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Zoo Research: An Elephant-astic Idea!

Zoo Research: An Elephant-astic Idea!

Zoo Research: An Elephant-astic Idea!

Dr. Emily Lynch, Assoc. Curator of Research for the North Carolina Zoo

Are you an introvert or extrovert? Are you happiest when in a large group of people or one-on-one with a good friend? Do you enjoy your time with both your male and female friends similarly, or do you just prefer to spend time with women? Non-human animals have similar social preferences – they may enjoy certain individuals or groups better than others.

Take African elephants, for example.

Female African elephants live in multi-generational, cohesive herds, ranging from four to 100 individuals, whereas males often form loosely associated bachelor groups or travel alone. Females spend their lives socializing with other females, and while social interactions between adult males and females are limited, they do occur and may play some role in an individual’s daily well-being.

Here at the North Carolina Zoo, we try to offer a similar level of social complexity for our African elephants. The Zoo houses six elephants: four females (Batir, Tonga, Rafiki, and Nekhanda) and two males (Artie and C'sar). The females maintain permanent “mini-herds” in pairs: Tonga and Batir (mother and daughter) and Rafiki and Nekhanda (who are bonded). So, just like in the wild, our females are always with a certain individual. We also try to facilitate variation in who the elephants socialize with, such that individuals come into contact with others, beyond their core group, as would occur in the wild. We can achieve this by rotating access of the female pairs to one another, as well as their access to the males, all of which provides a more complex herd structure.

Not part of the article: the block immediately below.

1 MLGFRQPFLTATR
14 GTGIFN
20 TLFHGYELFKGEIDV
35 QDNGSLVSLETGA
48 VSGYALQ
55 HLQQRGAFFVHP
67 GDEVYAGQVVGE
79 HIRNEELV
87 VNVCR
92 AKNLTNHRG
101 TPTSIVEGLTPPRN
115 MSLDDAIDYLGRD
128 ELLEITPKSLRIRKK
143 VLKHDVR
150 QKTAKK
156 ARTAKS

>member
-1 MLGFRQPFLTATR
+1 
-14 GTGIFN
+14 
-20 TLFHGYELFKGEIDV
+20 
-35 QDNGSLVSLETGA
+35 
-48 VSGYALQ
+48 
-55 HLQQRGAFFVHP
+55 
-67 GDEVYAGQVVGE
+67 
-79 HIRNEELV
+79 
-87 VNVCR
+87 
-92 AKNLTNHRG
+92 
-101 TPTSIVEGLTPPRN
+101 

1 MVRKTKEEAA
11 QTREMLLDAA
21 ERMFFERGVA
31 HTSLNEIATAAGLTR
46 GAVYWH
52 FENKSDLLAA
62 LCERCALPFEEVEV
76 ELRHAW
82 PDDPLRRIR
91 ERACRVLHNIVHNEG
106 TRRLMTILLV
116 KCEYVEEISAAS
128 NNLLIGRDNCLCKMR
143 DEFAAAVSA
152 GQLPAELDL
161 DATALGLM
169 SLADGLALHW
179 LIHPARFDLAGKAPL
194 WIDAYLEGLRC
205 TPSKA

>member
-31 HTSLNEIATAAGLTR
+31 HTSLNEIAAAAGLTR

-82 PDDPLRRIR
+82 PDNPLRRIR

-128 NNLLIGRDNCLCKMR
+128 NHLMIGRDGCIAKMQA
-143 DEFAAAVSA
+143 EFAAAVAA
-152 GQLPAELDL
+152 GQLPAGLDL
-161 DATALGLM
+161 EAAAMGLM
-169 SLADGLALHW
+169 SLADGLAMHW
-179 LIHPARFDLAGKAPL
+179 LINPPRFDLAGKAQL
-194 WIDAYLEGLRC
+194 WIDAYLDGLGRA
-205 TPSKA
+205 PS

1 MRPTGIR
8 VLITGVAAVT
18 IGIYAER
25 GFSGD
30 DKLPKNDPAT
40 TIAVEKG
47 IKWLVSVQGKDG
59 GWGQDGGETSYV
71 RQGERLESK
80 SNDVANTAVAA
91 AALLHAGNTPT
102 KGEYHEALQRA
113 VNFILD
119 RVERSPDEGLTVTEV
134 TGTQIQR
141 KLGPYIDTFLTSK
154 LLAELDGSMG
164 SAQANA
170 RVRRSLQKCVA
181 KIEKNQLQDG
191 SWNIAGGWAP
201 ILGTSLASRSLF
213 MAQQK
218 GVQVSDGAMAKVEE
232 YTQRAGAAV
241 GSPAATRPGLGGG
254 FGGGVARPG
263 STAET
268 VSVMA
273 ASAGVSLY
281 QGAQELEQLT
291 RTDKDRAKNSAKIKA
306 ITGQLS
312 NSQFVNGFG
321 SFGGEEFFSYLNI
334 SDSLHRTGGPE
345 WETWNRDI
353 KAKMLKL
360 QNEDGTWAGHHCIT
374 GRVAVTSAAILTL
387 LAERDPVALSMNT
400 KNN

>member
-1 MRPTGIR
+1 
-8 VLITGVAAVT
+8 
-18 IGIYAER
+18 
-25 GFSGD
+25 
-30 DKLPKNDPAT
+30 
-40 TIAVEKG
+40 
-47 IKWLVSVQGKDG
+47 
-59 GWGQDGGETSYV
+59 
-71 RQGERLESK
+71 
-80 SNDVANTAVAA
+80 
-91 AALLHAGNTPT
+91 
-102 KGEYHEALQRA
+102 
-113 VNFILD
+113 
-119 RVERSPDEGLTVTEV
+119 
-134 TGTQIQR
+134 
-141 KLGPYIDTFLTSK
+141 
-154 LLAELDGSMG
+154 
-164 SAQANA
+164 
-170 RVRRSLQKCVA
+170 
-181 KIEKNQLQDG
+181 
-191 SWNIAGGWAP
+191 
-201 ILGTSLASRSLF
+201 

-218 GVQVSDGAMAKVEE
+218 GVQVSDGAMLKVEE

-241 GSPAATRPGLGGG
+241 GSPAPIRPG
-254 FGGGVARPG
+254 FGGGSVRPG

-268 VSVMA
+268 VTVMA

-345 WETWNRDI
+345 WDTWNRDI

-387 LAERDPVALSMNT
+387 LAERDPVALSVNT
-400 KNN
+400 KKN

But not all African elephants are the same. Individuals within our herd also have individual preferences in how they socialize and who they socialize with. So how do we determine what the optimal group structure is, for each individual elephant?

As I have discussed in my previous blogs, the Zoo uses scientific research as a tool to improve animal welfare. In this case, we were interested in observing how an individual’s daily behaviors and activities change in different social groupings.

Over the last few years, we have had two North Carolina State University students, Katherine Kastl and Meredith Jessup, conducts studies to see if the elephants’ activities and behaviors changed when in different social groupings. The elephants’ day-to-day social group could vary as follows: a female pair with one male; all four females together with no male; all four females together with one male; and a male alone. The students watched and recorded the behaviors of all the elephants from 9am to 5pm, for hour long intervals, for all possible social groupings.

Katherine and Meredith’s studies came to two important conclusions. First, the females exhibited more desirable behaviors, such as foraging and exploring the habitat, when both female pairs were together. This research highlights the importance of facilitating a large, herd-like structure for zoo-housed female elephants. Nekhanda and Batir, for example, while not part of each others’ core social group, still enjoy spending time together.

Below: Batir (left) and Nekhanda (right) foraging together

Second, the males also benefited from the presence of a larger number of females! Both Artie and C'sar engaged in more positive behaviors when grouped with both pairs of females.

Below: Artie behind Tonga, playing together

Below: Batir (Left) and C'sar (right) walking together

Our study helped demonstrate the importance of socialization, even for male (or bull) elephants, who are often thought to be more solitary.

Integrating the herds and creating social complexity; what an elephant-astic idea!